Was The Charles River Bridge Case a watershed in American legal history and political economy, as legal historians have long maintained? Did the decision of the United States Supreme Court really present a sharp choice between "privilege and creative destruction," and did that choice reflect a dilemma that was really forced upon Jacksonian society by economic conditions? This article suggests that the prevailing understanding of the case is based upon misconceptions of the significance of the Supreme Court's limited jurisdiction in the case, misconceptions concerning the economics of transportation enterprises in Jacksonian America, and misconceptions concerning the reasoning underlying the decision. It suggests that portions of the opinion, which have been understood as the "real" reason for the decision, were in fact mere rhetorical posturing not intended to be taken seriously. The true basis for the decision lay in common law notions of community rights and the avoidance of upward redistributions of wealth, notions which formed the basis of a Jacksonian constitutional jurisprudence that died aborning.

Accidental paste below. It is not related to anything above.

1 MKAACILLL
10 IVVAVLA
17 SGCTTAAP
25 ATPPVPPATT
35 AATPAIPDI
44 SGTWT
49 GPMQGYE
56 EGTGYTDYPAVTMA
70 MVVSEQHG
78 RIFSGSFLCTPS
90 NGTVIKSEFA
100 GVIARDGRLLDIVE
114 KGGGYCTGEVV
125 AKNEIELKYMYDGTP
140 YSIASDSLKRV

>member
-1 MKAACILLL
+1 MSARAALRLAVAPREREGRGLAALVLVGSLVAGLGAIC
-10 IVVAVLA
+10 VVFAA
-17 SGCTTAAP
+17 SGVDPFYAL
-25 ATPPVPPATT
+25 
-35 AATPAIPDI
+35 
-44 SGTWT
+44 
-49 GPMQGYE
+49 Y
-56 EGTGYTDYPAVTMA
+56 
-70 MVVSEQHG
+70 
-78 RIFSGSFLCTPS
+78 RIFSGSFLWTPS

Robert E. Mensel,
"Privilege against Public Right": A Reappraisal of the Charles River Bridge Case,
Duq. L. Rev.
Available at: https://dsc.duq.edu/dlr/vol33/iss1/3